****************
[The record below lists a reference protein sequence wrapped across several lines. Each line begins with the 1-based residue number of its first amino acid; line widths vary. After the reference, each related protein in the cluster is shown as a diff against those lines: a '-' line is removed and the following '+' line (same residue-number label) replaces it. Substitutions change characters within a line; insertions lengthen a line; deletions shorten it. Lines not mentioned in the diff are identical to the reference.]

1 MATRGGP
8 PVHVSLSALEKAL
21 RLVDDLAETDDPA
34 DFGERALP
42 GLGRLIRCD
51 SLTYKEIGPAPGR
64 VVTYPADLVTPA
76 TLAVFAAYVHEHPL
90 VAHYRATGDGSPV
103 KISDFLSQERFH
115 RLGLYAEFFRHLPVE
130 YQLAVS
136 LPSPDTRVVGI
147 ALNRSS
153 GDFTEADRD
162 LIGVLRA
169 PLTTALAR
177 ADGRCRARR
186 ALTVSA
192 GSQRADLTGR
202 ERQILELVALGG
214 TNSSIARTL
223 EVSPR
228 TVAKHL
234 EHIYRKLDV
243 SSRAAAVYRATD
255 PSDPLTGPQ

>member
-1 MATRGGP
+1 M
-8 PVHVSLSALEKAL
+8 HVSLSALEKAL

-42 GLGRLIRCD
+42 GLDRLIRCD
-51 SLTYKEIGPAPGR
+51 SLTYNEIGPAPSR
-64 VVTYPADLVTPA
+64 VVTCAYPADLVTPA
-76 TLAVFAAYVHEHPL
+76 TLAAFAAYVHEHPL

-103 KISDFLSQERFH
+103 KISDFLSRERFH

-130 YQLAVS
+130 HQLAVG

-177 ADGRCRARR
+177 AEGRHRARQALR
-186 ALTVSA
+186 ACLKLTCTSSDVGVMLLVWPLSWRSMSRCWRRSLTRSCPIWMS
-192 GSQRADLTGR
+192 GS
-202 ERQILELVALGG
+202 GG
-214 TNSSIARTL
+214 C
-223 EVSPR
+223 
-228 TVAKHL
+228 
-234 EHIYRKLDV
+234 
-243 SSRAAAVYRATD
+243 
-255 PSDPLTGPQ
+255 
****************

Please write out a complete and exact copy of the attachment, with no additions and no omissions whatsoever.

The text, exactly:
[The record below lists a reference protein sequence wrapped across several lines. Each line begins with the 1-based residue number of its first amino acid; line widths vary. After the reference, each related protein in the cluster is shown as a diff against those lines: a '-' line is removed and the following '+' line (same residue-number label) replaces it. Substitutions change characters within a line; insertions lengthen a line; deletions shorten it. Lines not mentioned in the diff are identical to the reference.]

1 MATRGGP
8 PVHVSLSALEKAL
21 RLVDDLAETDDPA
34 DFGERALP
42 GLGRLIRCD
51 SLTYKEIGPAPGR
64 VVTYPADLVTPA
76 TLAVFAAYVHEHPL
90 VAHYRATGDGSPV
103 KISDFLSQERFH
115 RLGLYAEFFRHLPVE
130 YQLAVS
136 LPSPDTRVVGI
147 ALNRSS
153 GDFTEADRD
162 LIGVLRA
169 PLTTALAR
177 ADGRCRARR
186 ALTVSA
192 GSQRADLTGR
202 ERQILELVALGG
214 TNSSIARTL
223 EVSPR
228 TVAKHL
234 EHIYRKLDV
243 SSRAAAVYRATD
255 PSDPLTGPQ

>member
-1 MATRGGP
+1 M
-8 PVHVSLSALEKAL
+8 HVSLSALEKAL

-42 GLGRLIRCD
+42 GLDRLIRCD
-51 SLTYKEIGPAPGR
+51 SLTYNEIGPAPSR
-64 VVTYPADLVTPA
+64 VVTCAYPADLVTPA
-76 TLAVFAAYVHEHPL
+76 TLAAFAAYVHEHPL

-103 KISDFLSQERFH
+103 KISDFLSRERFH

-130 YQLAVS
+130 HQLAVG

-177 ADGRCRARR
+177 AEGRHRARQALR
-186 ALTVSA
+186 ACLKLTCTSSDVGVMLLVWPLSWRSMSRCWRRSLTRSCPIWMS
-192 GSQRADLTGR
+192 GS
-202 ERQILELVALGG
+202 GG
-214 TNSSIARTL
+214 C
-223 EVSPR
+223 
-228 TVAKHL
+228 
-234 EHIYRKLDV
+234 
-243 SSRAAAVYRATD
+243 
-255 PSDPLTGPQ
+255 